The third reason to consider treatment is that receding gums frequently lack an adequate width of keratinized tissue to resist tooth brushing and food abrasion over time. In such cases, the gums generally continue to recede. The underlying bone may also begin to recede, and the tooth can loosen over time.

Are the gums actively receding?

Treatment of receding gums should be recommended if it is found to be actively progressing. This can be determined by your dentist or periodontist, who can track movement of the free gingival margin with diagnostic photographs and periodontal measurements at successive checkups.

If there is adequate tooth-supporting (alveolar) bone present, it may be possible to surgically cover the exposed tooth root and regain an adequate width of tough, keratinized gum tissue around the affected tooth. The procedure is called a sub-epithelial connective tissue graft, and is a surgical periodontal procedure. The likelihood of success of this procedure restoring the normal gingival contours is especially good if the V-shaped gum tissue between teeth (papillae) remain intact (Figure 1).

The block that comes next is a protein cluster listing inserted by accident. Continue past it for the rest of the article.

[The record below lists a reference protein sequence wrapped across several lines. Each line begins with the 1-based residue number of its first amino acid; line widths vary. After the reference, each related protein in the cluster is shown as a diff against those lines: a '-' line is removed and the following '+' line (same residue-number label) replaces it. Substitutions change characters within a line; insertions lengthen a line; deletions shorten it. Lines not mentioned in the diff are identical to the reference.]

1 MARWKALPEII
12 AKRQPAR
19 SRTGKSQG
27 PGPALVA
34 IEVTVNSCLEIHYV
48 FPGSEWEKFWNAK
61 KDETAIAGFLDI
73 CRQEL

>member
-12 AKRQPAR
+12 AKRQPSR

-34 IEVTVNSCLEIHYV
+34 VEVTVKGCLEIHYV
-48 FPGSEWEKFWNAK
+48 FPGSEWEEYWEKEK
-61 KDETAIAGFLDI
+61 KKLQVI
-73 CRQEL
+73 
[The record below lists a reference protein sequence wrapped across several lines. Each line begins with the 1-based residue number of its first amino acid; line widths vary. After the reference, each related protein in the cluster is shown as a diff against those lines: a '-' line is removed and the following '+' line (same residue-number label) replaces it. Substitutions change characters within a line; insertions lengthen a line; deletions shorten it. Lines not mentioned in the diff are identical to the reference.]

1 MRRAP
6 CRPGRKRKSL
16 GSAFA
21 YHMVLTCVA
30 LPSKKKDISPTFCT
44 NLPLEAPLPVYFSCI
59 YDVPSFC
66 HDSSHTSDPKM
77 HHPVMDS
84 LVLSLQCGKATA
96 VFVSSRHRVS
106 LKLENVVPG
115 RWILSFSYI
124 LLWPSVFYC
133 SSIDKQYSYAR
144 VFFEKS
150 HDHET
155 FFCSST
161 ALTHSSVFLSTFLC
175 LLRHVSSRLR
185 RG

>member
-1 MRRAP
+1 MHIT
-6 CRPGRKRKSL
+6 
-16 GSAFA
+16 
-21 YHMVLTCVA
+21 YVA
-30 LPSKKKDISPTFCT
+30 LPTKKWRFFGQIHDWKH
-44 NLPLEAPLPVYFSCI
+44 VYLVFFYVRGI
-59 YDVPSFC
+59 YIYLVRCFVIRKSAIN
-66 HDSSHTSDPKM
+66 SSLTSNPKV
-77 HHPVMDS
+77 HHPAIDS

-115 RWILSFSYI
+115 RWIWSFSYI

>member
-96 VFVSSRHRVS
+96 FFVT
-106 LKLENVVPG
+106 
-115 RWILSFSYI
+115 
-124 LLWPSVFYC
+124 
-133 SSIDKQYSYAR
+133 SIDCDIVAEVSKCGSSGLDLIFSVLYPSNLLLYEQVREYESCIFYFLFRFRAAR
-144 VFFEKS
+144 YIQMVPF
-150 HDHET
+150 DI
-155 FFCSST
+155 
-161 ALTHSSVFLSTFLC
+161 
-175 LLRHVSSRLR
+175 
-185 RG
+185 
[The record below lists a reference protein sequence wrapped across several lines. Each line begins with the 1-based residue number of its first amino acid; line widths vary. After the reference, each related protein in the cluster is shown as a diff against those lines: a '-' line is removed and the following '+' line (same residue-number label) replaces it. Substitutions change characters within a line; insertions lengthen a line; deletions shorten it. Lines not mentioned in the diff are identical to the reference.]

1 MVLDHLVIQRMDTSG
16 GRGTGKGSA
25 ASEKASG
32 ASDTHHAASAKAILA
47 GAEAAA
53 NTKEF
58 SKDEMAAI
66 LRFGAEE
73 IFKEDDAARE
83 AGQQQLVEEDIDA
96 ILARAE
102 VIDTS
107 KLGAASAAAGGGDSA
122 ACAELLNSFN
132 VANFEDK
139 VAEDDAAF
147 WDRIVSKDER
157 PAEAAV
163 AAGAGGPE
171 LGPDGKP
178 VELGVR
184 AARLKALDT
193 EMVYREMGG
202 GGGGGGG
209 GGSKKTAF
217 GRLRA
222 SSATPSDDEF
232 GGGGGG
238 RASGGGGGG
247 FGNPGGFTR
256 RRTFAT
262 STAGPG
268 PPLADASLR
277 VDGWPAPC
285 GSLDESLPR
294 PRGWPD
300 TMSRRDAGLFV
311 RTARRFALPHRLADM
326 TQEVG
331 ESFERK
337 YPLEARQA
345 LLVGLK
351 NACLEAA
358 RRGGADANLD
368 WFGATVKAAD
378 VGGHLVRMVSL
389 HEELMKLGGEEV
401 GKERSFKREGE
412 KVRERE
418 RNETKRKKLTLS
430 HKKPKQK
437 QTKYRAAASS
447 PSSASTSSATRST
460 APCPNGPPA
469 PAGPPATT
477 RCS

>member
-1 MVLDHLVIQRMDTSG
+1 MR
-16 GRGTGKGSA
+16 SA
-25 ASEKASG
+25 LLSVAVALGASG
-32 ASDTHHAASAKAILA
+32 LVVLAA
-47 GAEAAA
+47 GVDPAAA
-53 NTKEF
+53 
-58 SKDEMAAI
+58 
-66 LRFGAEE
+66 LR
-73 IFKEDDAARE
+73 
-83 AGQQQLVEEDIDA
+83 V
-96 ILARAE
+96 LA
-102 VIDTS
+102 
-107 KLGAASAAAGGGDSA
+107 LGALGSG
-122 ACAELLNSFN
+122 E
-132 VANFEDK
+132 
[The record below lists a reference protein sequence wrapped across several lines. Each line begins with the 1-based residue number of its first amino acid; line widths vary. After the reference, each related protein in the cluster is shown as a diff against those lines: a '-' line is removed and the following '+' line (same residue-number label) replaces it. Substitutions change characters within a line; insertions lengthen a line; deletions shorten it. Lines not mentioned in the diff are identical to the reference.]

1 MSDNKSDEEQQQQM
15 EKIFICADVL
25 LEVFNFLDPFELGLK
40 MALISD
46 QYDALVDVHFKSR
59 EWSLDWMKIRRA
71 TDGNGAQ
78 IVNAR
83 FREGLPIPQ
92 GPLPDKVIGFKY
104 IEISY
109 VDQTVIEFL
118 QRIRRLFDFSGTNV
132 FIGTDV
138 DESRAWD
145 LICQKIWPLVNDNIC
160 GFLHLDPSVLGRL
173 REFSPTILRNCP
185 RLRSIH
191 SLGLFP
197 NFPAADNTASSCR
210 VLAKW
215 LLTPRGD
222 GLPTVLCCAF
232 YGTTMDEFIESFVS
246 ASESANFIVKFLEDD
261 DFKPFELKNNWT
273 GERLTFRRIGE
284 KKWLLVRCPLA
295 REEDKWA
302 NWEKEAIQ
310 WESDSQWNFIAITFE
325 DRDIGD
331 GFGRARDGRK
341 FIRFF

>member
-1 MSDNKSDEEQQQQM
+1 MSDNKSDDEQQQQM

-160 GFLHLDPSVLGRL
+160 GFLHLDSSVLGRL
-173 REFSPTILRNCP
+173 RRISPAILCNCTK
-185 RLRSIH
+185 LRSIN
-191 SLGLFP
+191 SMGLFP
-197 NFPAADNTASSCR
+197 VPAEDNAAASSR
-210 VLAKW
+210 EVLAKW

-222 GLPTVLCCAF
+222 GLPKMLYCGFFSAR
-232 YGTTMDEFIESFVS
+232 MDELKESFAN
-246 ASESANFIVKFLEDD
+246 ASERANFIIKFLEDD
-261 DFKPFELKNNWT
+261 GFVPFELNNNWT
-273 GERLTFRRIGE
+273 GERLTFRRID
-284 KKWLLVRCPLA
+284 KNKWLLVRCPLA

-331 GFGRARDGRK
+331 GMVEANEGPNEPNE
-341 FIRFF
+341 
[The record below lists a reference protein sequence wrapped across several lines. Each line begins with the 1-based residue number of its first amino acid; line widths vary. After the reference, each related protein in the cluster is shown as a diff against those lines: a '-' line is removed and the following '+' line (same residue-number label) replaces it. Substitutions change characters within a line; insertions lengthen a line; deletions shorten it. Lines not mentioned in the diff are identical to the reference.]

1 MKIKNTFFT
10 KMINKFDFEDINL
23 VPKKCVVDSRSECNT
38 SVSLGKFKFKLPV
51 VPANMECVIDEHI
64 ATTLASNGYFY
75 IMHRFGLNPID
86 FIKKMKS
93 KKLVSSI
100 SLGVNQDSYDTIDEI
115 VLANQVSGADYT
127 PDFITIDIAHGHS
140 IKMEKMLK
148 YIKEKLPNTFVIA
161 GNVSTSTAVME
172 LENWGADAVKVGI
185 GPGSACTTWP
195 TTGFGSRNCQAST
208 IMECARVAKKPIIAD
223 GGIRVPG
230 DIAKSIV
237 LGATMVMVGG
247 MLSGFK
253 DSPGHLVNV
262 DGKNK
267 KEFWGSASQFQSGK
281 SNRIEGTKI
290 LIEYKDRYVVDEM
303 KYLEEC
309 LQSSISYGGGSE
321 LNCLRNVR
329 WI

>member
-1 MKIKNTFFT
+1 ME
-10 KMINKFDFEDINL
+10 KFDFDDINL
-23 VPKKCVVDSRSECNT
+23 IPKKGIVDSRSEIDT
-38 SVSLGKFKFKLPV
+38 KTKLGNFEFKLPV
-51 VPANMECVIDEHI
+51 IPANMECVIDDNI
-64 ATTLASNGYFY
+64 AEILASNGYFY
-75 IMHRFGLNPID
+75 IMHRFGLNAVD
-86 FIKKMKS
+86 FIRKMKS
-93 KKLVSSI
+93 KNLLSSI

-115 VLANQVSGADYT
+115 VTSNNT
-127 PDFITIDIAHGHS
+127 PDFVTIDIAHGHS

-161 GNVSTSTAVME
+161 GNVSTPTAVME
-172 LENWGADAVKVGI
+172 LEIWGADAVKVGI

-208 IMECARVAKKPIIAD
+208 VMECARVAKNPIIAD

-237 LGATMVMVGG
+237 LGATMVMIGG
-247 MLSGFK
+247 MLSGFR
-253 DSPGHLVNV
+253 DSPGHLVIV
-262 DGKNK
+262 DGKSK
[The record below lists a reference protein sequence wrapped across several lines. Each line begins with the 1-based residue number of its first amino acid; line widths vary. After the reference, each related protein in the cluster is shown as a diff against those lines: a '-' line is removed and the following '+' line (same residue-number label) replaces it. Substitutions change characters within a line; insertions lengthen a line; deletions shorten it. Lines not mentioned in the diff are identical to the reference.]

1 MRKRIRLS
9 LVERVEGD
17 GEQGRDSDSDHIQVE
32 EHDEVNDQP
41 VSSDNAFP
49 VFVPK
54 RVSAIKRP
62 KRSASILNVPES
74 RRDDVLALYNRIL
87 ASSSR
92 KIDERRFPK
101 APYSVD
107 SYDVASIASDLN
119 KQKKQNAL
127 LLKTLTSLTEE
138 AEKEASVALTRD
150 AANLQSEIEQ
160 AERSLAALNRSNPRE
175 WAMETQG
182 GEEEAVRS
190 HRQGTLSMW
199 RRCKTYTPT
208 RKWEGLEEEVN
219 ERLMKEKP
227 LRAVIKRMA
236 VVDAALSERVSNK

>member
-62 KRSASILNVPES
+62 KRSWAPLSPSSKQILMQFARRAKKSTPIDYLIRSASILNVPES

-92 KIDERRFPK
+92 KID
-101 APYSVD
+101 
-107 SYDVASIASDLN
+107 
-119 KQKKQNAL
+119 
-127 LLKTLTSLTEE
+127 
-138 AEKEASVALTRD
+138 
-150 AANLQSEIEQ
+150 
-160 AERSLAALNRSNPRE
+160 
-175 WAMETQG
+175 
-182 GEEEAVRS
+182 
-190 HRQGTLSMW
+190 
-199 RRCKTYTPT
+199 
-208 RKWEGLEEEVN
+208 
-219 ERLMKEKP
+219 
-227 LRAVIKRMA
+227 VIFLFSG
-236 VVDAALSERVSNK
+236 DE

How does the dentist diagnose Gingival Recession?

Note: ToothIQ.com contains general information. Only a dentist can properly diagnose your specific condition.

Gingival recession is diagnosed by visual assessment of the obvious exposed tooth root. Diagnosing the underlying cause may prove more difficult, and involves questions about the patient’s dental history. Questions which are frequently asked include:

  • Is the gum recession of bacterial origin (periodontal disease), or is it due to other causes like the position of, or forces on the tooth?
  • Is the patient a chronic tooth clencher / grinder (bruxer)?
  • Did the patient undergo orthodontic tooth movement that positioned their tooth in a place where the overlying bone was thin?
  • Did the tooth naturally move into the mouth in an area of thin overlying gums and bone?
  • Is the patient an aggressive tooth brusher? Combined with having thin or inflamed gum tissue, this habit may lead to gum recession.
  • Does the patient have factitious habits which place abnormal stresses on the gingival attachment?
  • Does (or did) the patient have a pierced tongue or lip? Barbells placed into the tongue and lip have been shown to produce gingival recession, most commonly on the lower front teeth.

Determining the underlying cause of the patient’s gingival recession is important if treatment is to be successful.